Latin America

From FT:

Time for the ECB to get serious about the overvalued euro – Willem Buiter Read more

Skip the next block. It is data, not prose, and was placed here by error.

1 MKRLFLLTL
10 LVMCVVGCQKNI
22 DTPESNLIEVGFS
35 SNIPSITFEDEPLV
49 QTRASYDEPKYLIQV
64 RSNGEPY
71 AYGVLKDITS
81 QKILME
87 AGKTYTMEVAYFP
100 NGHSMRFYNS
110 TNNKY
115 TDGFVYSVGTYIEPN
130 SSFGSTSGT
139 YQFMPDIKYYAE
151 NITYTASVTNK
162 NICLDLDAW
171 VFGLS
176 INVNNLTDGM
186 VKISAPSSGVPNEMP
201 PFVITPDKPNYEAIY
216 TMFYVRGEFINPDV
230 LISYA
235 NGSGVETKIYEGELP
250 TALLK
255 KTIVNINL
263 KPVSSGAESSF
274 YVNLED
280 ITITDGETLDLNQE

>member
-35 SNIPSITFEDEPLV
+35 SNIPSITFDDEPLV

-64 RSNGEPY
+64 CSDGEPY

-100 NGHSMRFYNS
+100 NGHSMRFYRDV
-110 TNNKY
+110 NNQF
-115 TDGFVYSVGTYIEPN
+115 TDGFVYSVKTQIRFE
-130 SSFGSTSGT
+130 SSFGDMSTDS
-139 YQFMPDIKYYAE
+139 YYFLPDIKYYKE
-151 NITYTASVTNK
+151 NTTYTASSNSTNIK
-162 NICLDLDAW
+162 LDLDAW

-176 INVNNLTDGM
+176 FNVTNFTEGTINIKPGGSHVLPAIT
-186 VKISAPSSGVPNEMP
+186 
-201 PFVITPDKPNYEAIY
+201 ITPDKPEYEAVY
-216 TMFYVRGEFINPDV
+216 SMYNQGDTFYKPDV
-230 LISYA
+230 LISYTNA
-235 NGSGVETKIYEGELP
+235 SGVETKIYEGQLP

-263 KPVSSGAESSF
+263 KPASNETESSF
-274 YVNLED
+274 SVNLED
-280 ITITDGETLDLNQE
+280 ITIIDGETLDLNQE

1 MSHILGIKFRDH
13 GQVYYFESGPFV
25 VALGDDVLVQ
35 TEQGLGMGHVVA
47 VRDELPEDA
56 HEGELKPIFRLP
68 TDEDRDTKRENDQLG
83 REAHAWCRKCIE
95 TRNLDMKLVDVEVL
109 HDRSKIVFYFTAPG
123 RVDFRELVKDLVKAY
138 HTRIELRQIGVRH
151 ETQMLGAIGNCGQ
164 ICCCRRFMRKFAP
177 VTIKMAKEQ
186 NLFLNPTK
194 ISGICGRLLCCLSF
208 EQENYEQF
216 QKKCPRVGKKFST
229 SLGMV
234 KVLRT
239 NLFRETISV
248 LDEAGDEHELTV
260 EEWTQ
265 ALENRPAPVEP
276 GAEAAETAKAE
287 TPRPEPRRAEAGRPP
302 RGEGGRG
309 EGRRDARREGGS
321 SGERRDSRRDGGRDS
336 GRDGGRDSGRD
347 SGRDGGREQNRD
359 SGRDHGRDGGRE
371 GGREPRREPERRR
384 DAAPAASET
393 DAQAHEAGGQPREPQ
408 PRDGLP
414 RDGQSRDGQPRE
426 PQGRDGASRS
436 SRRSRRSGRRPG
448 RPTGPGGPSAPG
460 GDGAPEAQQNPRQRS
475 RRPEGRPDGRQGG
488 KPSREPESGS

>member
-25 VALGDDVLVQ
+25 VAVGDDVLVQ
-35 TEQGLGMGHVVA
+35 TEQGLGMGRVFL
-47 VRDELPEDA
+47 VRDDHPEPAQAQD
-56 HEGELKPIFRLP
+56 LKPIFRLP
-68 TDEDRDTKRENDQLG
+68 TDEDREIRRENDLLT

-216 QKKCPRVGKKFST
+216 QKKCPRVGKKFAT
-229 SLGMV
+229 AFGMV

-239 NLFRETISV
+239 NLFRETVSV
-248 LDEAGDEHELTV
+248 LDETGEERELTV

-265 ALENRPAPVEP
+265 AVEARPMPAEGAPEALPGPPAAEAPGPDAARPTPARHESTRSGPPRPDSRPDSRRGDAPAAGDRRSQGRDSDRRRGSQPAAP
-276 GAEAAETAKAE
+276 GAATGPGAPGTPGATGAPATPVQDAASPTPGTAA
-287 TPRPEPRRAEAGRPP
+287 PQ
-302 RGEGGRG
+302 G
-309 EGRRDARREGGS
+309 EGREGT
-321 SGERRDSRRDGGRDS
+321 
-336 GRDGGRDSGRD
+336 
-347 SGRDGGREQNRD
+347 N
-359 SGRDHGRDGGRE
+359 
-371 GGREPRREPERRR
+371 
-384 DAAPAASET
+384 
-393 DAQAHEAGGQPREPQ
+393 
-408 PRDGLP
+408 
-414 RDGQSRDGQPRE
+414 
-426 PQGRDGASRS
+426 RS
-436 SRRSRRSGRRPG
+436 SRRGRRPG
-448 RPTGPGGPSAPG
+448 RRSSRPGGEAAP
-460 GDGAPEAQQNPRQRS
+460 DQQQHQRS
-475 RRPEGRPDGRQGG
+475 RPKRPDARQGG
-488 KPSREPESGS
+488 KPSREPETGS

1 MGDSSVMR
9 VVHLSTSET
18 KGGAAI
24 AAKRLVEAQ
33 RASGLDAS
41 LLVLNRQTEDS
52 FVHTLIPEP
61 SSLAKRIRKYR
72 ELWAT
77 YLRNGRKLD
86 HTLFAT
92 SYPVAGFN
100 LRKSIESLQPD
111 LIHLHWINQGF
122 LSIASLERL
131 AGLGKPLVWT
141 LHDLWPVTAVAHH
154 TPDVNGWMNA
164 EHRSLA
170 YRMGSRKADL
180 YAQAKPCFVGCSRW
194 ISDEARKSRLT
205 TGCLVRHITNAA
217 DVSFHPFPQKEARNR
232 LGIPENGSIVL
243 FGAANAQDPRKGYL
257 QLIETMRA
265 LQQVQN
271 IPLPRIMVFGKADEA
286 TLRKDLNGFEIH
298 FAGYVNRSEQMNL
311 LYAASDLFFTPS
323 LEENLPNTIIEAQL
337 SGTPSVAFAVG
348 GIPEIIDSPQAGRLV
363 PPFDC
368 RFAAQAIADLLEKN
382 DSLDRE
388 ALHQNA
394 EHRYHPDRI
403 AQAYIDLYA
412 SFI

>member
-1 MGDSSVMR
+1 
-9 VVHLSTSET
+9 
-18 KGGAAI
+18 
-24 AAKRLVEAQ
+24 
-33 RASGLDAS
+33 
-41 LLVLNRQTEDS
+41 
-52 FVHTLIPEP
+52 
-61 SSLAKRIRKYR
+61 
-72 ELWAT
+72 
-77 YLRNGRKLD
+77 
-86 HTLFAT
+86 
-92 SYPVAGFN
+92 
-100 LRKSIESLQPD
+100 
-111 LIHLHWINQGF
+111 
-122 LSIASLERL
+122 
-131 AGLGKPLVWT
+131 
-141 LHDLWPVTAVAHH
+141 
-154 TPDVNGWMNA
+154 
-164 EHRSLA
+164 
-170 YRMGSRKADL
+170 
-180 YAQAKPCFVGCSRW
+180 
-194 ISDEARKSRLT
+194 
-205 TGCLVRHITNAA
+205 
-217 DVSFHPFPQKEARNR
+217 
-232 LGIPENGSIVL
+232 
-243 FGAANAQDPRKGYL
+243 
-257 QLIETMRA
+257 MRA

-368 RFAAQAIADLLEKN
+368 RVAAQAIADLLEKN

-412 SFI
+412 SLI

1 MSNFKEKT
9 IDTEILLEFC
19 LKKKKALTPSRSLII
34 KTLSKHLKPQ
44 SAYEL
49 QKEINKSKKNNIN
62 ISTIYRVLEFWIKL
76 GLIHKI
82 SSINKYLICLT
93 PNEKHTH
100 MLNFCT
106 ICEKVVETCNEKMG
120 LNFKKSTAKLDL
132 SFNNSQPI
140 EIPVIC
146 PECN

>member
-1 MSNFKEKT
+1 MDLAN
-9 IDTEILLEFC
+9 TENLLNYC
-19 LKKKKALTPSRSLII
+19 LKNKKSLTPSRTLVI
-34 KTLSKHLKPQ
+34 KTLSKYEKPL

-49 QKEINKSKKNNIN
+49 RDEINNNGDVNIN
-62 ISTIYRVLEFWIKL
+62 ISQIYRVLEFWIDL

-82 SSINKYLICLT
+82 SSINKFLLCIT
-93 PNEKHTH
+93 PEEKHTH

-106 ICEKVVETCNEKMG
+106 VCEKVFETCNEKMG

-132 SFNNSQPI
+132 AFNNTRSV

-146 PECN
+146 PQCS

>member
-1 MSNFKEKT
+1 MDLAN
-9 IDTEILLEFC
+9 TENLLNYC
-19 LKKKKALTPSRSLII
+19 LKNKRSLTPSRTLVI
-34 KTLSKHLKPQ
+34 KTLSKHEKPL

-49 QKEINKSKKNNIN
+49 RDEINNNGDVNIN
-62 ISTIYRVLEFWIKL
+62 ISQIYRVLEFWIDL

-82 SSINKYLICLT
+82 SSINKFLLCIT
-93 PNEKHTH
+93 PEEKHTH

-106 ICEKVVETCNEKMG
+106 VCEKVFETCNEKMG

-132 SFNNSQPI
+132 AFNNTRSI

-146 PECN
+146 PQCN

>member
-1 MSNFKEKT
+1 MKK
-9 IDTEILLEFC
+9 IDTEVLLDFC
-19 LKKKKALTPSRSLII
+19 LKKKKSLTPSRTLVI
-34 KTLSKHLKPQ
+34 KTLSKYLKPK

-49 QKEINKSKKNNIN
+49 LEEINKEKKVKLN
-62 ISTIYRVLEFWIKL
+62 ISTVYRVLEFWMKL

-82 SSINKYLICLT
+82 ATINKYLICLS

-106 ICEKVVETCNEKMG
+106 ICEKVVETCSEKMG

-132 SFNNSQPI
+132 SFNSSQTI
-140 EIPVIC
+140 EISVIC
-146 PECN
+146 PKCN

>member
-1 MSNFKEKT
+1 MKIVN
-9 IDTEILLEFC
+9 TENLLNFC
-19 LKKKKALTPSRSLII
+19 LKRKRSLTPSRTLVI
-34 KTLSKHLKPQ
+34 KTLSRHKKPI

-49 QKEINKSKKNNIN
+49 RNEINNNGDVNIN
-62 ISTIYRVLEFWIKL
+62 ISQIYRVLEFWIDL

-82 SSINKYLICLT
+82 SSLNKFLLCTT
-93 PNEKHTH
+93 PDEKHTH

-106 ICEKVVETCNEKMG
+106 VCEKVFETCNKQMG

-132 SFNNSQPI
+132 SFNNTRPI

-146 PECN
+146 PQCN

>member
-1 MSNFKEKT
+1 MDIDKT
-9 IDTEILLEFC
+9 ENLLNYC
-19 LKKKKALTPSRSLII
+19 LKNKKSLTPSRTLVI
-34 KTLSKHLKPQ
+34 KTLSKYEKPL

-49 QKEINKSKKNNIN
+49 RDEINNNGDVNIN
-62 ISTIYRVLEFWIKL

The deaths of Augusto Pinochet and the failing health of Fidel Castro mark the end of an era for Latin America. We should look back at the bearded revolutionaries and military despots, ideological fervour and utopian dreams, without any regret. Despite the recrudescent populism of Hugo Chávez in Venezuela and Evo Morales in Bolivia, a more sober style of democratic politics is cementing its hold across the region. This is the theme of a fascinating book by Javier Santiso, deputy director of the development centre of the Organisation for Economic Co-operation and Development. “Since its independence,” he argues, “one of Latin America’s core dependencies has been its belief in miracles: the miracles forged by the Marxist or free-market magicians, revolutionaries and counter-revolutionaries, on the basis of a few grand theories and paradigms.” There is, instead, “a dual movement of economic reforms and a transition to democracy”, a move to “the political economy of the possible”. In its broad outlines, Mr Santiso’s story is convincing. Economic reform – by which is meant a move towards greater reliance on the market – has indeed spread, in fits and starts, across the region. Huge mistakes have been made. But only President Chávez, fortified by the wealth that comes out of oil wells, feels free to ignore economic rationality altogether. The remainder of Martin Wolf’s column can be read here (FT.com subscribers only). Discussion from our guest economists is free – click ‘Comments’ below